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[Weekly Compilation of Presidential Documents]

[Page i-ii]
Monday, March 14, 1994
Volume 30--Number 10
Pages 441-503

[[Page i]]

Weekly Compilation of



[[Page ii]]

Addresses and Remarks

    American Society of Association Executives--454
    Earned-income tax credit announcement--478
    Habitat for Humanity--443
    New York City
        AmeriCorps Public Safety Forum--487
        United Negro College Fund Dinner--496
    Radio address--441
    ``Reemployment Act of 1994''--481
    Special Counsel to the President, announcement--462
    Summit of the Americas--499

Appointments and Nominations

    See also Addresses and Remarks
    Corporation for Public Broadcasting, Board of Directors--478
    U.S. District Court, judges--486
    White House Office, Deputy Assistant to the President for 
        Speechwriting and Research--486

Communications to Congress

    Corporation for Public Broadcasting, message transmitting report--
    Maritime boundary treaties with the United Kingdom, message 
    Nuclear cooperation with EURATOM, message--485
    Trade agreements program, message transmitting report--461

Communications to Federal Agencies

    Earned-income tax credit, memorandum--481

Executive Orders

    Energy Efficiency and Water Conservation at Federal Facilities--470
    Nuclear Cooperation With EURATOM--484

Interviews With the News Media

    Exchanges with reporters
        Briefing Room--462
        Oval Office--445, 478
    News conference with Chairman Shevardnadze of the Republic of 
        Georgia, March 7 (No. 52)--445

Joint Statements

    Declaration on Relations Between the United States and the Republic 
        of Georgia--452

Letters and Messages

    See also Resignations and Retirements
    Id al-Fitr, message--484

Meetings With Foreign Leaders

    Republic of Georgia, Chairman Shevardnadze--445


    Irish-American Heritage Month--461

Resignations and Retirements

    Counsel to the President, letter--442

Statements by the President

    See also Appointments and Nominations
    Energy efficiency and water conservation at Federal facilities--477
    ``Maritime Security and Trade Act of 1994''--499

Supplementary Materials

    Acts approved by the President--503
    Checklist of White House press releases--502
    Digest of other White House announcements--501
    Nominations submitted to the Senate--501


Published every Monday by the Office of the Federal Register, National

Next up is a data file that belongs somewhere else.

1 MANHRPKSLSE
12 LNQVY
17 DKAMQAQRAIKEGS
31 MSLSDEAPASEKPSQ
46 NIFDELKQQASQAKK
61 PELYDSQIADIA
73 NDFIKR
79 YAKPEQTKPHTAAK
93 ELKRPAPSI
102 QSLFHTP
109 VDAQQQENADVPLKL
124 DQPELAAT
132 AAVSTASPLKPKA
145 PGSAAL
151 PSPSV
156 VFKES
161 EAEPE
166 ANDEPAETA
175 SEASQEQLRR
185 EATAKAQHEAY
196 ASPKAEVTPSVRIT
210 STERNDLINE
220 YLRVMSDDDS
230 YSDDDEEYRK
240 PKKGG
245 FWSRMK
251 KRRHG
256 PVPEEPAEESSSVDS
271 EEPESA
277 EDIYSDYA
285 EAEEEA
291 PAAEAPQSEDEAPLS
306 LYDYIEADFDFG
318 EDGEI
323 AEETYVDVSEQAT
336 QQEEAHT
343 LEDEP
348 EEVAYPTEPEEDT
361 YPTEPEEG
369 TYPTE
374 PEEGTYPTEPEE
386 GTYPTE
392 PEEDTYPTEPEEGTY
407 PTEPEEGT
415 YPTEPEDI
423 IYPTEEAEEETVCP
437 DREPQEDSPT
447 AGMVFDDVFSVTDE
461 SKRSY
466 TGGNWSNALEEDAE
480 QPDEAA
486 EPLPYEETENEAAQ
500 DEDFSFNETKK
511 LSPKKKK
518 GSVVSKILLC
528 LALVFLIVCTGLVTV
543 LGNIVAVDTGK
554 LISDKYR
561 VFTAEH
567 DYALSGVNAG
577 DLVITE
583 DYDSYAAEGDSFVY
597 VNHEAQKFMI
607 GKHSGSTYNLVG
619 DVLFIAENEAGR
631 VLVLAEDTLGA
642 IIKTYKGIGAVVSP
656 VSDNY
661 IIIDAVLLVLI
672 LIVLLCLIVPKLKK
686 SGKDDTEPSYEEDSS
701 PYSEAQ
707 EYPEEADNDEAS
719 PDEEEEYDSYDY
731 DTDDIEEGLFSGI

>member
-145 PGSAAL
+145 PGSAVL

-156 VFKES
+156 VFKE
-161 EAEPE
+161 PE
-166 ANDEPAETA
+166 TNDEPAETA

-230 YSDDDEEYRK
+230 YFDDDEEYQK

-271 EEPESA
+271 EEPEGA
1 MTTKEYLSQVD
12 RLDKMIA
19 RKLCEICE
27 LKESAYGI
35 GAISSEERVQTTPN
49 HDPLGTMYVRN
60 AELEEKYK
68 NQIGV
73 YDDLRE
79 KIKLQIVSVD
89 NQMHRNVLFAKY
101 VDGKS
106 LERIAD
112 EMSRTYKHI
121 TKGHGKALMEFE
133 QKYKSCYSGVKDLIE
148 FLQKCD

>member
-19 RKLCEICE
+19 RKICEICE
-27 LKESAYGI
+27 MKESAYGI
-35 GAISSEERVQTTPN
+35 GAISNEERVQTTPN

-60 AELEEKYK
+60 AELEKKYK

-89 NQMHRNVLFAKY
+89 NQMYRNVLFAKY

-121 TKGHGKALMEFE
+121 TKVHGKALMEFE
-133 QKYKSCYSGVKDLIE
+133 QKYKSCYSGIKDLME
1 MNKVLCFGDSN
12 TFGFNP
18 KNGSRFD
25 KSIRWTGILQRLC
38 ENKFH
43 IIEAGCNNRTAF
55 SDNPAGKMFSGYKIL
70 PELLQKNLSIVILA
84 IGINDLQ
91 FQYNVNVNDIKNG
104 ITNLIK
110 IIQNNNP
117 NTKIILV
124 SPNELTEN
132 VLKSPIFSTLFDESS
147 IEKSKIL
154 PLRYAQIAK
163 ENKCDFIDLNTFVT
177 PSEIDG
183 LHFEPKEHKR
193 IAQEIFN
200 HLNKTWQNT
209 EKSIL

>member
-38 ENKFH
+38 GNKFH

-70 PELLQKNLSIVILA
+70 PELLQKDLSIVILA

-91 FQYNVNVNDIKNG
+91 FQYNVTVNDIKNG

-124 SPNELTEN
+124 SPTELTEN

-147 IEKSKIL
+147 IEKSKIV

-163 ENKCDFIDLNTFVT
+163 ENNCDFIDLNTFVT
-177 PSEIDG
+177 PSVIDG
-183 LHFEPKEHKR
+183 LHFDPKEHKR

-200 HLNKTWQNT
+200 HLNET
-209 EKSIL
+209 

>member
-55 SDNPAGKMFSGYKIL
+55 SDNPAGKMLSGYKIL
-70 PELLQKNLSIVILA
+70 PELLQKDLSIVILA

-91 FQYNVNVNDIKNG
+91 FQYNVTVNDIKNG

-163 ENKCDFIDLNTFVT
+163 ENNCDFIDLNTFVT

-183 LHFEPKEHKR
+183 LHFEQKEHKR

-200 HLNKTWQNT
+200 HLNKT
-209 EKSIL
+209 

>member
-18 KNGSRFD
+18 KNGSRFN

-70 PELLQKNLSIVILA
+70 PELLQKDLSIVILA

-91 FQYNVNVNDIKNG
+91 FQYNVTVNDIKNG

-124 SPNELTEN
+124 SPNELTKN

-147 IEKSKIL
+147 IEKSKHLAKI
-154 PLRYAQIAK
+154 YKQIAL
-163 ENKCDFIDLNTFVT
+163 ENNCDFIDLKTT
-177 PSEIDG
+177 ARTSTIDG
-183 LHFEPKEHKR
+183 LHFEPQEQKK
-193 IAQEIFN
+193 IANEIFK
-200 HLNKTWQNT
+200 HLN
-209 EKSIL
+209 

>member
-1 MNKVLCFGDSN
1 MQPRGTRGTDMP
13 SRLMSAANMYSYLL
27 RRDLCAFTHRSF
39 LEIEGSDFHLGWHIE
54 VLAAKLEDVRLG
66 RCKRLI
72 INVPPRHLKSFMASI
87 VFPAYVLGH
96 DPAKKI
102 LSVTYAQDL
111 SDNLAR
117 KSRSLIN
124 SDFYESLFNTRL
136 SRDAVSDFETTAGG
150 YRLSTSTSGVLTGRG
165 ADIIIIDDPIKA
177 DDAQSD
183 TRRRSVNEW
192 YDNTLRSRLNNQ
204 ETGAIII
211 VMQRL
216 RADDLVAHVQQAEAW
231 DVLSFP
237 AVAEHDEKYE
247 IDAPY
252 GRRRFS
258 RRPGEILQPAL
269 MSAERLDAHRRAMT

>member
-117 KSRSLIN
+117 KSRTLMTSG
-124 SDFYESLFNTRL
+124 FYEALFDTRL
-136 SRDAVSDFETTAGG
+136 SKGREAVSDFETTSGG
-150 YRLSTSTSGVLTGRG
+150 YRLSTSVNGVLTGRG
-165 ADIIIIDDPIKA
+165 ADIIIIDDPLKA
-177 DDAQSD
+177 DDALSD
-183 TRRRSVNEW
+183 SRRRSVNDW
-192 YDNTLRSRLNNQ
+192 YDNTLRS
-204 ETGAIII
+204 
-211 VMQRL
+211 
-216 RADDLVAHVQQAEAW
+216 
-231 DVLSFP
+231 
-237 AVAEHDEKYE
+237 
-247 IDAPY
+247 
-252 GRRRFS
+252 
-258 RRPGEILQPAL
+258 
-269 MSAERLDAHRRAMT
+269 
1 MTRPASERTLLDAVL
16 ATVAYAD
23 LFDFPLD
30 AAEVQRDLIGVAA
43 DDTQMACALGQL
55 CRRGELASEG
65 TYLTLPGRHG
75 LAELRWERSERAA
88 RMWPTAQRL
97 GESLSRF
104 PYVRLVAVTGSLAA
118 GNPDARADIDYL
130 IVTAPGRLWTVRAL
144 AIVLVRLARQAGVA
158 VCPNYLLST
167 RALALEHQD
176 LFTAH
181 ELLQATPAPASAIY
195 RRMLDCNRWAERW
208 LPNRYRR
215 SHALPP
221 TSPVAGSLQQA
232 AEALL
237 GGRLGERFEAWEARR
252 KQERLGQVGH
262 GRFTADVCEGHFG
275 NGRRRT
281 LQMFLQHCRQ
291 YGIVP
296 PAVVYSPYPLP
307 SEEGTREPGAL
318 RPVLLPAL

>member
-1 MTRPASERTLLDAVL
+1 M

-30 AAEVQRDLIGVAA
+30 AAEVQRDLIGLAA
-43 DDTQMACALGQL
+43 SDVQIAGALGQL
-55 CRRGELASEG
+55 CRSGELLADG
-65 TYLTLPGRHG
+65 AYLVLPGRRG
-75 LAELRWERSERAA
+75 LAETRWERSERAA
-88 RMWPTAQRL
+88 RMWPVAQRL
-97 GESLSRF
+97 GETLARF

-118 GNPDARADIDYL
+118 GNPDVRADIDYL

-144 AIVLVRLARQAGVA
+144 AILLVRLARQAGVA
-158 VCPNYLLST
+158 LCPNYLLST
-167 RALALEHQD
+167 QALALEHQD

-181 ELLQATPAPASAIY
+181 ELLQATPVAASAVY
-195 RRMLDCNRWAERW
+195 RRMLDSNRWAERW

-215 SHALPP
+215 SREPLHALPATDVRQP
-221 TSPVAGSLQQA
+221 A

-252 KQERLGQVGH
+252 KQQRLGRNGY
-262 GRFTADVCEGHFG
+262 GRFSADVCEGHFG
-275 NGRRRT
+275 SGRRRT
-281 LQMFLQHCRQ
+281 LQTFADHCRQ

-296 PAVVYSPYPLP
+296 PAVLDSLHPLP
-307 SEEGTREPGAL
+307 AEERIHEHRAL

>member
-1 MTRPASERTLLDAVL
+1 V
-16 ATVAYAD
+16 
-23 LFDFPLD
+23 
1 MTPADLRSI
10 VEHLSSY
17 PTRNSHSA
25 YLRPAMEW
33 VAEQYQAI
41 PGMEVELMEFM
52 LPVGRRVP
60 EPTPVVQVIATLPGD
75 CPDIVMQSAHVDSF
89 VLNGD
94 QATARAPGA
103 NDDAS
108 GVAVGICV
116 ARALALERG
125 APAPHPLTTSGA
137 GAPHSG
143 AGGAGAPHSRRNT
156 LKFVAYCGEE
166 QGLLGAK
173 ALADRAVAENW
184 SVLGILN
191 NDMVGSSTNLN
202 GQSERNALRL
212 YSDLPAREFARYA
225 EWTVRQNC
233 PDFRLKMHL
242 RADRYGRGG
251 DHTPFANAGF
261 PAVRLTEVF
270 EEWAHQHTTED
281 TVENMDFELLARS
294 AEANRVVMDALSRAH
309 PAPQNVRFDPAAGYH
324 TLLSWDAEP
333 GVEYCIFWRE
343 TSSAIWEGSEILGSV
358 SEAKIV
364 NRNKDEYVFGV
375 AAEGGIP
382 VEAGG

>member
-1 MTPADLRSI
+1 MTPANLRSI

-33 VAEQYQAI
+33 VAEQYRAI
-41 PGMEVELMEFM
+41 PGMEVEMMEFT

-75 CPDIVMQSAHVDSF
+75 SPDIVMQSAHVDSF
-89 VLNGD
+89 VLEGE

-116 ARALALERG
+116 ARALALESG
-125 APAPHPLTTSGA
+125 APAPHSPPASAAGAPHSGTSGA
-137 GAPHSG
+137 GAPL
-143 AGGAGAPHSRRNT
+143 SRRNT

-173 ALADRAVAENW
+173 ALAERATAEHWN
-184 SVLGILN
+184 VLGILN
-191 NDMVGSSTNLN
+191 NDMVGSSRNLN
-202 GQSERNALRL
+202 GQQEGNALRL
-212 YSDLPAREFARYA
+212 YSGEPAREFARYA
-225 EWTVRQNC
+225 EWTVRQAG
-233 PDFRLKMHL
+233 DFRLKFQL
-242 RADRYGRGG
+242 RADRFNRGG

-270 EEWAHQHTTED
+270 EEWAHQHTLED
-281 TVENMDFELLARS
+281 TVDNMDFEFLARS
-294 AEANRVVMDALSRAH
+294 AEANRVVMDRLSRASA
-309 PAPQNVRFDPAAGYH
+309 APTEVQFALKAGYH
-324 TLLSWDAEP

Archives and Records Administration, Washington, DC 20408, the Weekly 
Compilation of Presidential Documents contains statements, messages, and
other Presidential materials released by the White House during the 
preceding week.

The Weekly Compilation of Presidential Documents is published pursuant to
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the Weekly Compilation of Presidential Documents.

[[Page 441]]

[Weekly Compilation of Presidential Documents]

[Page 441-442]
Monday, March 14, 1994
Volume 30--Number 10
Pages 441-503
Week Ending Friday, March 11, 1994
The President's Radio Address

March 5, 1994

    Good morning. Today I want to talk to you about what we're doing to 
put America back to work and to have more good-paying jobs.
    When you sent me to Washington, you entrusted me with the 
responsibility of turning our Nation's economy around and improving the 
lives of hardworking, middle class Americans, the people who were hit 
hardest during the recession and the jobless recovery that followed. So 
this administration took action, took responsibility. And in the last 13 
months, we've worked to change the economic course of our country from 
recession-weary to healthy and growing. And that began to change the 
mood of our people, making us more confident again in ourselves and our 
    We had to break gridlock in Congress to get discipline into the 
budget and to begin bringing down our Nation's deficit. We created a 
healthier climate for business, leading to more investment and more jobs 
coming into the economy. We began to level the playing field in global 
trade, opening up opportunities to sell American products and services 
around the world. And at the same time, we began to expand access to 
education and training at home so that more of our people can compete 
and win in the world economy.
    When I took office as your President, I said our goal was to create 
8 million jobs in 4 years. Critics said it couldn't be done. But it can 
if we have the right economic strategy and if we stick with it.
    The Department of Labor has just confirmed that in the first 13 
months of our administration, the economy has created an additional 
2,090,000 jobs, more than 90 percent of them in the private sector, so 
we're well on our way. In just 13 months, the economy has generated 
nearly twice as many private sector jobs than the total for the entire 
previous 4 years.
    Of course it's heartening that more people are collecting paychecks 
and many Americans are personally feeling the economic turn for the 
better, maybe with a first home or a new car financed at lower interest 
rates. But still there are too many Americans hurting, without jobs, or 
people settling for part-time work, many too discouraged to even look 
for work, and millions and millions of Americans working harder every 
year for the same or lower wages. I say to those Americans, don't give